PLAYALINDA BEACH/KENNEDY SPACE CENTER, FL – The path to an October launch trifecta from Florida’s Spaceport was cleared following SpaceX’s successful static fire test of the Falcon 9 boosters first stage engines this afternoon, Oct. 26, and thereby targeting Monday, Oct. 30 for blastoff of the KoreaSat-5A commercial telecomsat.
KoreaSat-5A is being launched by SpaceX under a commercial contract for South Korean operator KTSAT (a KT Corporation company) using a new first stage and will provide Direct to Home (DTH) broadcasting services.
If all goes well, the end of October KoreaSat-5A liftoff will count as the third rocket launch this month from the sunshine states increasingly busy Spaceport following two earlier launches carried out by both ULA and SpaceX.
Those two mid-month missions involved the commercial SES-11/EchoStar 105 UHDTV satellite on a SpaceX Falcon 9 and the covert NROL-52 spy satellite delivered to orbit on a ULA Atlas V respectively on Oct. 11 and Oct. 15.
The brief engine test of the two stage Falcon 9 took place at 12 noon EDT (1600 GMT) Thursday, Oct. 26, with the sudden eruption of smoke and ash rushing out the north facing flame trench and into the air over historic pad 39A on NASA’s Kennedy Space Center during a very comfortably sunny and windy afternoon – as I witnessed from the crashing waves of Playalinda Beach, FL just a few miles away. See photo and video gallery from myself and space journalist colleague Jeff Seibert.
“Static fire test of Falcon 9 complete,” SpaceX confirmed via tweet soon after the hotfire test was conducted.
“Targeting October 30 launch of Koreasat-5A from Pad 39A in Florida.”
Monday’s mid-afternoon liftoff with the private KoreaSat-5A mission is targeted for a window that opens at 3:34 p.m. EDT (1934 GMT) from seaside Launch Complex 39A at NASA’s Kennedy Space Center in Florida.
The launch window for the virgin booster extends nearly two and a half hours until 5:58 p.m. EDT (2158 GMT).
The SpaceX Falcon 9 will deliver Koreasat-5A to a geostationary transfer orbit (GTO).
SpaceX will also attempt to recover this booster by soft landing on an ocean going platform prepositioned in the Atlantic Ocean – about 8 minutes after blastoff.
Playalinda Beach is a spectacular place to witness the launch from – while surfing the waves too – if you’re in the area.
During today’s hold down static fire test, the rocket’s first and second stages are fueled with liquid oxygen and RP-1 propellants like an actual launch, and a simulated countdown is carried out to the point of a brief engine ignition.
The hold down engine test with the erected Falcon 9 rocket involved the ignition of all nine Merlin 1D first stage engines generating some 1.7 million pounds of thrust at pad 39A while the two stage rocket was restrained on the pad.
The static fire test lasted approximately three seconds. The test is routinely conducted by SpaceX engineers to confirm the rockets readiness to launch.
The engines exhaust cloud quickly dissipated within about a minute due to the high winds.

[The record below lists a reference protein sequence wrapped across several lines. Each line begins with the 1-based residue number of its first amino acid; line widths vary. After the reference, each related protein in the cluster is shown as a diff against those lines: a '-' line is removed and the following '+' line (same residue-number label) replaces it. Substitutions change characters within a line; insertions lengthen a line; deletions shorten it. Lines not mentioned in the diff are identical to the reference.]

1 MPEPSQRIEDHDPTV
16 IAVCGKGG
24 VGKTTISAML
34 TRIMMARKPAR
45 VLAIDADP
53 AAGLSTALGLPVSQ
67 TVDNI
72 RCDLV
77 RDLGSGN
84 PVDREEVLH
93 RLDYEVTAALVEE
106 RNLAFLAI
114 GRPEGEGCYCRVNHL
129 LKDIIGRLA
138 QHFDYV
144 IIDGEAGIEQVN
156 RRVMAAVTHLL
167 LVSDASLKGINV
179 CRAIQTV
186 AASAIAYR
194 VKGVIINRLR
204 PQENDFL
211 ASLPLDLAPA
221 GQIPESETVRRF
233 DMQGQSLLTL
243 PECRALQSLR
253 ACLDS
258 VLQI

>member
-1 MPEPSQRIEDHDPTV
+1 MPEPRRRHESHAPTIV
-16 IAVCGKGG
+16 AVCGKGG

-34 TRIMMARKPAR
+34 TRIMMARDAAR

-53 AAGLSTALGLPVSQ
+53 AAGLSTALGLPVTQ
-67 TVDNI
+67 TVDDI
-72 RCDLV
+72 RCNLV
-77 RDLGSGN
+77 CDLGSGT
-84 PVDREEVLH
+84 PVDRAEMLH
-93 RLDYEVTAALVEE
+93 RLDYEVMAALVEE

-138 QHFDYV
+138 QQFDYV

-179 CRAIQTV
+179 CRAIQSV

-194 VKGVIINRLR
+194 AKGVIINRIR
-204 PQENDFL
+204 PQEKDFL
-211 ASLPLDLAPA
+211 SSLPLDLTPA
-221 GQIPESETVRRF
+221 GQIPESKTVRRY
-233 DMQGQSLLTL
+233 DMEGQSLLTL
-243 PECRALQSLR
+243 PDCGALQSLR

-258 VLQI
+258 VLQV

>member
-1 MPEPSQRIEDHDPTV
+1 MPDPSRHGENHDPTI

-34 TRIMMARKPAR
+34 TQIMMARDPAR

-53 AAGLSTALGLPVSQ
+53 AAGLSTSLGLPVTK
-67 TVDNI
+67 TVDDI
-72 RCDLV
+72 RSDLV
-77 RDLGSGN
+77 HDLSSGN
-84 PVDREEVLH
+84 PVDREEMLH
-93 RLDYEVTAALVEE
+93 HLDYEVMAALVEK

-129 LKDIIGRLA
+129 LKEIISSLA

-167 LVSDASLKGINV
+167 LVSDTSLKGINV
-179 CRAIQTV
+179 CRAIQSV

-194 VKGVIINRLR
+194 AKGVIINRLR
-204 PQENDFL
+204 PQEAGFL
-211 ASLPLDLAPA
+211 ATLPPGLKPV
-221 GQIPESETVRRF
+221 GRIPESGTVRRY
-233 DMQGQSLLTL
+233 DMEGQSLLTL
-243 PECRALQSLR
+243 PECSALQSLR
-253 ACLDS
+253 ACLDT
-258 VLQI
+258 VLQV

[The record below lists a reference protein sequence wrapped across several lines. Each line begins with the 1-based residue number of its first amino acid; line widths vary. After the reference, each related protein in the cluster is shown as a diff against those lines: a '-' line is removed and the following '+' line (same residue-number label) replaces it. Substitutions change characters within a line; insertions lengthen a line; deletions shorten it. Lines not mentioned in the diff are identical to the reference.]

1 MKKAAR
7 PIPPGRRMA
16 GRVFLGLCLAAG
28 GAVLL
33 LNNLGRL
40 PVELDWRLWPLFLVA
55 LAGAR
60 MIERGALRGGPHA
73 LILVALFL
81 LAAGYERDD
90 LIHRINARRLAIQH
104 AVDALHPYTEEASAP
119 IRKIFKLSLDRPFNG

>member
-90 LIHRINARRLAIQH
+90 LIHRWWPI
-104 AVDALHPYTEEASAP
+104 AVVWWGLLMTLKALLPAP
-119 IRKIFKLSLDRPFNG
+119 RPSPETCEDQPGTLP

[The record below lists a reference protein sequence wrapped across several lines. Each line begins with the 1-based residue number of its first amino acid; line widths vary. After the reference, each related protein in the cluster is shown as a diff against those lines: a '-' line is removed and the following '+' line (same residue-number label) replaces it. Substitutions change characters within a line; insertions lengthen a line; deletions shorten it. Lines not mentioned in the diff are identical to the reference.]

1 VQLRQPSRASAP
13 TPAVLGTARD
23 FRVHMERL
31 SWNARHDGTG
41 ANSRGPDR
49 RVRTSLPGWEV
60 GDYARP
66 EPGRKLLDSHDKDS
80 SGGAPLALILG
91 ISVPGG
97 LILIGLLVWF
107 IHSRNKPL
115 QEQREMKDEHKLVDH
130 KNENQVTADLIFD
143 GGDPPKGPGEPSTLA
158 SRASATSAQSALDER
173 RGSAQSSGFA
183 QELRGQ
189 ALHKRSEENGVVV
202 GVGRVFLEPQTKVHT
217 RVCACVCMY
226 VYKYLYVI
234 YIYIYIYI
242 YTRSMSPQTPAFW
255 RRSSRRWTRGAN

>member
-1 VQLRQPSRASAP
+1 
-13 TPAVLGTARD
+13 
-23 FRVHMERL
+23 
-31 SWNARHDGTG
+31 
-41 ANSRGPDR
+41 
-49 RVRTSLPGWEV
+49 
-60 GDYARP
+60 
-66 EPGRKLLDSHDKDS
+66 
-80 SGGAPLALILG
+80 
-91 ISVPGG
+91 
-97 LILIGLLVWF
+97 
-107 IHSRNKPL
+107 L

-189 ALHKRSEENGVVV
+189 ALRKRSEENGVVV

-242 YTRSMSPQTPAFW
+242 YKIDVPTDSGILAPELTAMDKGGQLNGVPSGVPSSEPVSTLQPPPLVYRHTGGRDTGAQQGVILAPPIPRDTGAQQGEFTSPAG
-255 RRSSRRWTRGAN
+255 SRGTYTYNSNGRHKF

Watch this up close static hot fire test video:
Video Caption: SpaceX Falcon 9 Static Test Fire for Koreasat 5A / Oct 26, 2017. Credit: Jeff Seibert
The engine test was run without the expensive payload on top to keep it safe in case of a launch pad accident as happened during a fueling test last September with the Israeli AMOS-6 payload.
The rocket will now be rolled back down the pad ramp and into the SpaceX processing hangar at the pad about ¼ mile away for integration with the Koreasat-5A spacecraft encapsulated inside the payload fairing.
In this case the SpaceX Falcon 9 will fly as a brand new rocket rather than a reused booster as happened earlier this month for the SES-11 launch.
The launch will be the 16th this year by a SpaceX Falcon 9 rocket.
Koreasat-5A was built by prime contractor, Thales Alenia Space, responsible for the design, production, testing and ground delivery. It arrived at the Florida launch base on Oct. 5 for integration with the Falcon 9 rocket.
The 3,700 kg satellite is equipped with 36 Ku-band transponders and based on Thales Alenia Space’s new-generation Spacebus 4000B2 platform. It will replace Koreasat 5.
The solar panels provide a payload power of approximately 6.5 kW. It will be positioned at 113° East and provide coverage for Indochina, Japan, Korea, the Philippines and the Middle East including Direct to Home (DTH) services.
Pad 39A has been repurposed by SpaceX from its days as a NASA shuttle launch pad.
To date SpaceX has accomplished 18 successful landings of a recovered Falcon 9 first stage booster by land and by sea.
The first stage from this months SES-11 launch arrived back into Port Canaveral, FL on top of the OCISLY droneship on Oct. 15.
Watch for Ken’s continuing onsite coverage of SpaceX KoreaSat-5A & SES-11, ULA NROL-52 and NASA and space mission reports direct from the Kennedy Space Center and Cape Canaveral Air Force Station, Florida.
Stay tuned here for Ken’s continuing Earth and Planetary science and human spaceflight news.
Dr. Ken Kremer is a speaker, research scientist, freelance science journalist (KSC area,FL) and photographer whose articles, space exploration images and Mars mosaics have appeared in magazines, books, websites and calendars including Astronomy Picture of the Day, NBC, FOX, BBC, SPACE.com, Spaceflight Now, Science and the covers of Aviation Week & Space Technology, Spaceflight and the Explorers Club magazines. Ken has presented at numerous educational institutions, civic & religious organizations, museums and astronomy clubs. Ken has reported first hand from the Kennedy Space Center, Cape Canaveral, NASA Wallops, NASA Michoud/Stennis/Langley and on over 80 launches including 8 shuttle launches. He lectures on both Human and Robotic spaceflight – www.kenkremer.com. Follow Ken on Facebook and Twitter